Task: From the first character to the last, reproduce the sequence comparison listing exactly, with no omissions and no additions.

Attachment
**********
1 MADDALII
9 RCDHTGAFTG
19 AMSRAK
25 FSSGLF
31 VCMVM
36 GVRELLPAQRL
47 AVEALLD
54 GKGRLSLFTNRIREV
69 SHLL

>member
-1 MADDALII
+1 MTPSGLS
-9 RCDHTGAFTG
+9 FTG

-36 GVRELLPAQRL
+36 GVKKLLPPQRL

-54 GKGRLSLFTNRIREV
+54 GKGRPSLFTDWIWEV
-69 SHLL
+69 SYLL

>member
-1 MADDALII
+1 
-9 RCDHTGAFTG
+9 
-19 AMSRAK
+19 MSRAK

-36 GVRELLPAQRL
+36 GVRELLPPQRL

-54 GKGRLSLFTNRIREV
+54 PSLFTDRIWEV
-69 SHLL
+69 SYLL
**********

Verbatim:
1 MADDALII
9 RCDHTGAFTG
19 AMSRAK
25 FSSGLF
31 VCMVM
36 GVRELLPAQRL
47 AVEALLD
54 GKGRLSLFTNRIREV
69 SHLL

>member
-1 MADDALII
+1 MTPSGLS
-9 RCDHTGAFTG
+9 FTG

-36 GVRELLPAQRL
+36 GVKKLLPPQRL

-54 GKGRLSLFTNRIREV
+54 GKGRPSLFTDWIWEV
-69 SHLL
+69 SYLL

>member
-1 MADDALII
+1 
-9 RCDHTGAFTG
+9 
-19 AMSRAK
+19 MSRAK

-36 GVRELLPAQRL
+36 GVRELLPPQRL

-54 GKGRLSLFTNRIREV
+54 PSLFTDRIWEV
-69 SHLL
+69 SYLL